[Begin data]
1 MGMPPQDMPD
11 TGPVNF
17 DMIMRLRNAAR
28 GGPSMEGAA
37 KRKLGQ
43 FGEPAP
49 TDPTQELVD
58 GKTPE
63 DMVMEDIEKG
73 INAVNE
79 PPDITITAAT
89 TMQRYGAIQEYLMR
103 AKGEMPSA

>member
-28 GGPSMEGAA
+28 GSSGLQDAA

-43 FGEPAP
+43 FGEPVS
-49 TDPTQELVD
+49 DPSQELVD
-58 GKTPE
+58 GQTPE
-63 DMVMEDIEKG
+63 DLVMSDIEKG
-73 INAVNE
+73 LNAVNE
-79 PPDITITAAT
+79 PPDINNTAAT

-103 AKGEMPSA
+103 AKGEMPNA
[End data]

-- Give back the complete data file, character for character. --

1 MGMPPQDMPD
11 TGPVNF
17 DMIMRLRNAAR
28 GGPSMEGAA
37 KRKLGQ
43 FGEPAP
49 TDPTQELVD
58 GKTPE
63 DMVMEDIEKG
73 INAVNE
79 PPDITITAAT
89 TMQRYGAIQEYLMR
103 AKGEMPSA

>member
-28 GGPSMEGAA
+28 GSSGLQDAA

-43 FGEPAP
+43 FGEPVS
-49 TDPTQELVD
+49 DPSQELVD
-58 GKTPE
+58 GQTPE
-63 DMVMEDIEKG
+63 DLVMSDIEKG
-73 INAVNE
+73 LNAVNE
-79 PPDITITAAT
+79 PPDINNTAAT

-103 AKGEMPSA
+103 AKGEMPNA